What are you streaming tonight? The 1740s Rule Britannia with its jingoistic slavery era language? “Rule, Britannia! rule the waves. Britons never will be slaves.” Or the slightly later Ode to Joy, an anthem that celebrates collaboration over conflict: “This kiss to all the world!”? Ode to Joy is the theme of a united Europe that has put wars within our continent behind it and is a force for good in the world. It’s also currently No 1 on the UK download charts. Perhaps instead you are singing Auld Lang Syne, which reverberated around the European Parliament two days ago after the withdrawal bill passed.

We must put the rancour and division of the last few years behind us. But we can’t go back to the future. We need to forge a new role in the world. A role that is neither divisive nor self-centred. Protecting our own interests but working for the wider good of our planet. Tackling climate change, inequality, violence and war. We had more strength to achieve those aims within the EU. Now, we are on our own, desperately wanting to be in the company of others but no longer in their company.

Prime ministers change. But their fawning of America has not. Tony Blair was known as Bush’s Poodle. Theresa May held Donald Trump’s hand like she was on her first teenage date. Boris Johnson wants to abandon the international agreement on Iraq’s nuclear capacity and replace it with the “Trump deal”.

Therein lies the greatest danger. That the special relationship with America is replaced by a subservient relationship. That we outsource our international and economic thinking to an ally that acts in its own interest first, not the interests of the world. It hasn’t acted in the best interests of Britain since the Second World War. Making America Great Again (MAGA) is not making the world great. But I wonder how long it will be before Boris Johnson starts talking about Making England Great Again (MEGA).

China has a different approach. No less disconcerting. It is investing heavily in Africa and many other nations through its Belt and Road Initiative. Countries have become indebted and beholden to their Beijing financiers. This is not too far from the model that underpinned the British Empire, though far less brutal and racist. China has a lot of cards up its sleeve. A BBC World Service programme on Chinese influence on Kenyan media explained how training of journalists and soap operas are promoting Chinese interests on the African continent.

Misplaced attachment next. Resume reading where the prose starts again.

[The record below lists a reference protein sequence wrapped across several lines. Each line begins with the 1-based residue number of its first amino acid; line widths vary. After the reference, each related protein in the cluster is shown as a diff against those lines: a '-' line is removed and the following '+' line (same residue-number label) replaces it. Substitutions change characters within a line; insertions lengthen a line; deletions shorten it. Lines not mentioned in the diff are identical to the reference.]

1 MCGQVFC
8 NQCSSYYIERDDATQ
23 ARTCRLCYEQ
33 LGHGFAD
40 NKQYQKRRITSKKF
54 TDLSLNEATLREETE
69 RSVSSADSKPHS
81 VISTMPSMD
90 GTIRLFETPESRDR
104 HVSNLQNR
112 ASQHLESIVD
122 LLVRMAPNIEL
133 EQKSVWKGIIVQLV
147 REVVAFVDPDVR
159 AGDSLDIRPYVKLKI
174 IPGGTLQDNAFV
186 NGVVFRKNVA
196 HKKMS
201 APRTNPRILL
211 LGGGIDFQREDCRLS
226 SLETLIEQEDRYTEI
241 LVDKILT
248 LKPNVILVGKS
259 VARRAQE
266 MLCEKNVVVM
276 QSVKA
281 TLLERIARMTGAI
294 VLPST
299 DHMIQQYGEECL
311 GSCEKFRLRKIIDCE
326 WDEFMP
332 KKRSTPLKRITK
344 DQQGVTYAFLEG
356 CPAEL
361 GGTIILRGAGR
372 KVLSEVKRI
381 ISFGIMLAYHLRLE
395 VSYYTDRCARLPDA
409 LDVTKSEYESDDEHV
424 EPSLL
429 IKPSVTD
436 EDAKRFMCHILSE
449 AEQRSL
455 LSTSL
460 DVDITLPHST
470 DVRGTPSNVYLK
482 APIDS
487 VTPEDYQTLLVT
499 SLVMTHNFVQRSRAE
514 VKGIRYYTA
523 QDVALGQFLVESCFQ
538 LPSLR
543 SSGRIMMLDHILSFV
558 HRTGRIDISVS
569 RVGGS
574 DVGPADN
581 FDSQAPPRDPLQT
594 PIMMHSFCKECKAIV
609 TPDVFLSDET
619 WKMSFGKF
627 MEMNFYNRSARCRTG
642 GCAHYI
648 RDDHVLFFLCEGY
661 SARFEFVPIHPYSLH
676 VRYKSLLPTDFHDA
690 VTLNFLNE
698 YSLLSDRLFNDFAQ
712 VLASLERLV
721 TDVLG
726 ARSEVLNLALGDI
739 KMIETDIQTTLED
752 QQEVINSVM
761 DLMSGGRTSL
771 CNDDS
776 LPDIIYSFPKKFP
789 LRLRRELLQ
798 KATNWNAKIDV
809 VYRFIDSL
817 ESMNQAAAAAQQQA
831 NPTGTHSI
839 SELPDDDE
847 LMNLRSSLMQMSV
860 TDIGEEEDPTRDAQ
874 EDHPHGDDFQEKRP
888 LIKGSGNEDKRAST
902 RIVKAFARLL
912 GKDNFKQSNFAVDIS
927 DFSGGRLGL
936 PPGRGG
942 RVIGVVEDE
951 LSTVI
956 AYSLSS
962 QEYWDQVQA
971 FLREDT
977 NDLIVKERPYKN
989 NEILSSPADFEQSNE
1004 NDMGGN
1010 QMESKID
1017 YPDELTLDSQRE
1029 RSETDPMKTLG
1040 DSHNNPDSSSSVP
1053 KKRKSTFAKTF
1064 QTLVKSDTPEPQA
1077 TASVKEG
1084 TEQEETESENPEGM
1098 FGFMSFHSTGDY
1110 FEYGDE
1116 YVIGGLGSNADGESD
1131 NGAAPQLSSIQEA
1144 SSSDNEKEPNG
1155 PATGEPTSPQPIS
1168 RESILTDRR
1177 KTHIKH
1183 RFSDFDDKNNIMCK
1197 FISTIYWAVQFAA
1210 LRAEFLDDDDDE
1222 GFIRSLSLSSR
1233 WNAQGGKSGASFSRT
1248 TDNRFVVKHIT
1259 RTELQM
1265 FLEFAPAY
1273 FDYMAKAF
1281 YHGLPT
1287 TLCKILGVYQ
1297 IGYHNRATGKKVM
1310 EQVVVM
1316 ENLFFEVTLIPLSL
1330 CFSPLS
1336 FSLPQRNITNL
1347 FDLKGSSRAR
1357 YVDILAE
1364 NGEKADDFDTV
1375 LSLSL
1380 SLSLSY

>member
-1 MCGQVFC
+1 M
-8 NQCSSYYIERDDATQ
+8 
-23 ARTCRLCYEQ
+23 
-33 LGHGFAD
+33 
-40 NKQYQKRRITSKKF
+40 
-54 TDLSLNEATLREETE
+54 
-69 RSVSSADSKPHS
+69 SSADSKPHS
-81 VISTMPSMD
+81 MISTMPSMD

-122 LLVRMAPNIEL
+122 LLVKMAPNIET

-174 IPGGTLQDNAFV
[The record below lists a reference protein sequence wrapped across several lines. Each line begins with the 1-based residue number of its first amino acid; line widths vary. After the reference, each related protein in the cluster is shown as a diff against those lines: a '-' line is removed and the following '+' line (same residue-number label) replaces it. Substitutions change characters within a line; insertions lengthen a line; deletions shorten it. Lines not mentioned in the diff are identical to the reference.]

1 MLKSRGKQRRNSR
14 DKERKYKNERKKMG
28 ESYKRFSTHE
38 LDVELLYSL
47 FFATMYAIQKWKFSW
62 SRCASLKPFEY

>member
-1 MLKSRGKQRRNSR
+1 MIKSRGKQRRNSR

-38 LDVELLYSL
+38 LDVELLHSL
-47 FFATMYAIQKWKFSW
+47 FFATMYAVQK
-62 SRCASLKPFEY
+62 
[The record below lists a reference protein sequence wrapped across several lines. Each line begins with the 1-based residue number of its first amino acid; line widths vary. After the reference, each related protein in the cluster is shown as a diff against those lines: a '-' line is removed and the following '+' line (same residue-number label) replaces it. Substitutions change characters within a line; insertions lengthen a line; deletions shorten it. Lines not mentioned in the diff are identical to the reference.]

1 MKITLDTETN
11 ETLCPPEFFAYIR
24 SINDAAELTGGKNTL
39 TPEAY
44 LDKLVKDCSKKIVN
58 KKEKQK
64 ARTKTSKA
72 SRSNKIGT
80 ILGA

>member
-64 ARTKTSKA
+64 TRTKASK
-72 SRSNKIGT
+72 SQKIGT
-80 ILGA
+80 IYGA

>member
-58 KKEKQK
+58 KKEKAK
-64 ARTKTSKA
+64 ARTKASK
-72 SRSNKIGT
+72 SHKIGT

Britain once “ruled the waves” and much else. We ran railways around the world. Now, other countries run most of our railways. Chinese company Huawei will run much of the edge of the 5G network after Boris Johnson gave way. It won’t get access to the core which deals with secure communications but secure processing is bound to grow on the edge. A bit like the phone in your pocket does the work that rooms full of computer equipment did decades ago.

We have just stepped out on our own into an uncertain world dominated by bigger countries, with the overconfidence of an 18-year old who refused to attend career advice sessions.

Britain has now done the easiest bit. Okay. It took two general elections, two changes of prime minister and a lot of divisions in parliament to leave the European Union. But during the next year, Britain will negotiate trade, visa, flying and all manner of other agreements with the EU and the world. It will be much tougher. Thirty thousand civil servants are being drafted in to work on the legislation, draw up new forms and issue guidance to households and businesses.

The ordinary processes of government will remain in the slow lane, as it has been for the last three years. The chances are that not everything will be solved in a year. We will end up issuing a series of promissory notes to tide us over as parliament and Whitehall catch up with legislation, secondary legislation, rebuilding computer systems and designing yet more forms. This drain on resources will have huge costs for progress of other domestic legislation.

Although Theresa May said EU law would be incorporated into UK law word for word, that’s no longer the case. Ministers think that commitment might constrain our trade negotiations with Donald Trump. The EU guided our environmental, agricultural and fishing policies. Over the next year, we will see whether sustainability and environmental protection come to the fore. Or whether they are abandoned in a short term fix for the slowing economy.

We can’t relive the referendum. It’s over. It’s history. But it will take a long time for our divided nation to heal. The 2016 vote set the Leave majority against young Remainers. England against Scotland. Lies were told on all sides. High emotions contributed to the intemperate debate that now seems to be poisoning too much of social media. We must move on.

We have embarked on a journey into the unknown. Maybe Bill Bryson is already penning a new book: “Notes from a Small Island – the Brexit Cut”. Just maybe it will be funny. But it doesn’t feel funny right now.

2 thought on “Half the country will celebrate tonight but only history will show whether Brexit was the right decision”
  1. When Britain has been under foreign military occupation (by the USA) since 1942, and we can’t target our extremely expensive US-made Trident missiles without prior permission from the Pentagon, to celebrate our “independence” looks to me like ridiculously empty posturing.

  2. we voted out and we are out .we don,t want migrant tourist coming into our country we are full to bursting . we must rule ourselves , time will tell for sure just roll up our sleeves and graft the country went into a common market not into bondage which was happening long live great Brittain and England the brave

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